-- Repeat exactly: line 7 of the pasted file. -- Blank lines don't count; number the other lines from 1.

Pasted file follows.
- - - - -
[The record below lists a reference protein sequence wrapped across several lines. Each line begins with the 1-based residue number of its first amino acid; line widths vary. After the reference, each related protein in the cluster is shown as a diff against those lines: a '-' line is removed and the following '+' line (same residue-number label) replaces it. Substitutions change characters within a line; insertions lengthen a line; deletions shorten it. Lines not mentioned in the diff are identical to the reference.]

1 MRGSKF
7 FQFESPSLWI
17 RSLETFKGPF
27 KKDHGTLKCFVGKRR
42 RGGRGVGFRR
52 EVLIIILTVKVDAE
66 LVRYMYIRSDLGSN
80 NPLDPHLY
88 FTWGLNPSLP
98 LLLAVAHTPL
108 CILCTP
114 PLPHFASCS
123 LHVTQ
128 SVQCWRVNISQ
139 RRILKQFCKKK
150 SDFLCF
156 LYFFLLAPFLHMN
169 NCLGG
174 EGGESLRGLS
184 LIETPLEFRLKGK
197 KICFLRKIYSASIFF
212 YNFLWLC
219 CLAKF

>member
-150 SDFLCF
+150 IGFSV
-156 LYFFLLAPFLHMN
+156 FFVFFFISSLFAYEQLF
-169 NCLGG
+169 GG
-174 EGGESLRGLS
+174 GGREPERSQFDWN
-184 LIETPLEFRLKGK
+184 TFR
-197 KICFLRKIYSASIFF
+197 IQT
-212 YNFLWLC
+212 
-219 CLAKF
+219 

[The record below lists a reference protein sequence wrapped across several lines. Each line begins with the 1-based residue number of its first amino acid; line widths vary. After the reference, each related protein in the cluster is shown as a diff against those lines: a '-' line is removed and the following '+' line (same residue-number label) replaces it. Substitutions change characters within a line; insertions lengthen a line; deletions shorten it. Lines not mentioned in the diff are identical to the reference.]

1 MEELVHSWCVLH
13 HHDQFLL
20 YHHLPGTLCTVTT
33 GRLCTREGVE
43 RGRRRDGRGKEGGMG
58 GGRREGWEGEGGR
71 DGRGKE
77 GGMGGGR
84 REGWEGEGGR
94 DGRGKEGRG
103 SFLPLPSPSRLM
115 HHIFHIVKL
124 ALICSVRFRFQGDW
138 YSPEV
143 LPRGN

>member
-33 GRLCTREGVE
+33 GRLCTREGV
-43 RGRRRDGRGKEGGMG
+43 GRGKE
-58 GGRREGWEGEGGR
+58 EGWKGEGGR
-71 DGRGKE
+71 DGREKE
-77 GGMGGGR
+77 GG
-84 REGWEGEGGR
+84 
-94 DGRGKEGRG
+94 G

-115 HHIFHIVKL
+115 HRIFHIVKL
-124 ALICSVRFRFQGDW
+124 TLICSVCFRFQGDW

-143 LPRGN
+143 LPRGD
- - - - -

52 EVLIIILTVKVDAE